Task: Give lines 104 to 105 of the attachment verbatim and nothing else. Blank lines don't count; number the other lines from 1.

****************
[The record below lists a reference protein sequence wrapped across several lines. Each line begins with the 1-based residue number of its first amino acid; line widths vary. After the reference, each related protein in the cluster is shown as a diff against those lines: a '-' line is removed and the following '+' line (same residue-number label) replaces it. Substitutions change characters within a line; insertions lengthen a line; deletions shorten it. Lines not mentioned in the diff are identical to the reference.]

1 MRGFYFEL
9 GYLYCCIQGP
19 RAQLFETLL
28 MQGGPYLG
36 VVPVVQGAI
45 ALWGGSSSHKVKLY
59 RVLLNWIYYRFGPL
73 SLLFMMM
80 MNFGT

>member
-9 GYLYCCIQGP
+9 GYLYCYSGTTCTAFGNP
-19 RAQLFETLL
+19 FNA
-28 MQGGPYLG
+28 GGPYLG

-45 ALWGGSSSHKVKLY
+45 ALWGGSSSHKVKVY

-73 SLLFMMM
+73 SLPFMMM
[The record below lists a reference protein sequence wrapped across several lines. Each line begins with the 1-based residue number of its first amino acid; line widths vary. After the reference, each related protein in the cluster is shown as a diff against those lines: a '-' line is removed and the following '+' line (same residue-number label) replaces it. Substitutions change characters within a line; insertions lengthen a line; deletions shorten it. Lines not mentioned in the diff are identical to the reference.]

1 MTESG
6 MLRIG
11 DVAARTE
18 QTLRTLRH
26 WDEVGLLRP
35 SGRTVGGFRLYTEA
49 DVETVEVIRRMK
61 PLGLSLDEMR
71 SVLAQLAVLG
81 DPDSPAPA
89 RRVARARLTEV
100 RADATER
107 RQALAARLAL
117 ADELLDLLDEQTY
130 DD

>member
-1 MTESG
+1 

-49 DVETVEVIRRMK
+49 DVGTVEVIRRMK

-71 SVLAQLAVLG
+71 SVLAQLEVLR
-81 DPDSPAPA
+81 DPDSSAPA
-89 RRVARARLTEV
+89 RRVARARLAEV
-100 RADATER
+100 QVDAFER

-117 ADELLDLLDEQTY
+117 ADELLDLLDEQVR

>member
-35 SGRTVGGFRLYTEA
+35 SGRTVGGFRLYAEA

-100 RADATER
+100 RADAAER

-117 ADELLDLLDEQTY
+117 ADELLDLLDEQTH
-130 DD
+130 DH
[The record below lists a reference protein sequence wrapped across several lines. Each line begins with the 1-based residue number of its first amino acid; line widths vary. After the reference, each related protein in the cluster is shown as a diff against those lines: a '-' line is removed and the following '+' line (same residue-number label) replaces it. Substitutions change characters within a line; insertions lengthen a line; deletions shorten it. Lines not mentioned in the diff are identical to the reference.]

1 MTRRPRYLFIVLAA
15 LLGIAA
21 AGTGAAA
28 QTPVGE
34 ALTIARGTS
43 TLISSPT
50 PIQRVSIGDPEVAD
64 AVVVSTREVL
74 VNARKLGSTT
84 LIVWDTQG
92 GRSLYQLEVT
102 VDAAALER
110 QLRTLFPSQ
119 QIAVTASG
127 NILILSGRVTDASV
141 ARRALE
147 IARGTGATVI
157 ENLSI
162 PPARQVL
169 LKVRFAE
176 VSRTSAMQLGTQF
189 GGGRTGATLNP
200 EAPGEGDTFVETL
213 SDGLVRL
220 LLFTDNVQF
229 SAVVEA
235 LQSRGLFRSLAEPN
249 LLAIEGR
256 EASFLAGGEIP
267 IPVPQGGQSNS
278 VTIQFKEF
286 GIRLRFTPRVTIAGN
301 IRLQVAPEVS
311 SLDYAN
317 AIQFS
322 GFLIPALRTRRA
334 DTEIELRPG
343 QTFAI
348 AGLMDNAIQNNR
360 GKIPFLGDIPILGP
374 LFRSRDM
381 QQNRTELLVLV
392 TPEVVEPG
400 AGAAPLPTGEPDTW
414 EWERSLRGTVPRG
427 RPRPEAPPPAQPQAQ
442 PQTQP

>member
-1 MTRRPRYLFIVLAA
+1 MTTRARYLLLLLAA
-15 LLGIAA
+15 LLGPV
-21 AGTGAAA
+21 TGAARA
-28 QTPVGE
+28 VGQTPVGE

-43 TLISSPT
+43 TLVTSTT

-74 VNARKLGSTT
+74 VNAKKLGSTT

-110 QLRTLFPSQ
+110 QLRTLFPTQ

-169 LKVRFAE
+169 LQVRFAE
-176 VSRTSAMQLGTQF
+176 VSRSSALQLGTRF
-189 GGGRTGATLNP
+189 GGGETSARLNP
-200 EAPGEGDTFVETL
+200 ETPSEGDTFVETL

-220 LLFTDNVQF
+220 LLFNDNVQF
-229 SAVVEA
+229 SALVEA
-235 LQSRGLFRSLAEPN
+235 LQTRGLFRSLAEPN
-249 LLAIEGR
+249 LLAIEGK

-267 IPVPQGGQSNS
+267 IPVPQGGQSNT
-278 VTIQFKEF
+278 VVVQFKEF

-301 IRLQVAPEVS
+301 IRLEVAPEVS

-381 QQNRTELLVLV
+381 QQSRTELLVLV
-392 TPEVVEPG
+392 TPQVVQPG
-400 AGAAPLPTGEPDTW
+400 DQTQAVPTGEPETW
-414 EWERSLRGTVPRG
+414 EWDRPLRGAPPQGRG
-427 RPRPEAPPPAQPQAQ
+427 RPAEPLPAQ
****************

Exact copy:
381 QQNRTELLVLV
392 TPEVVEPG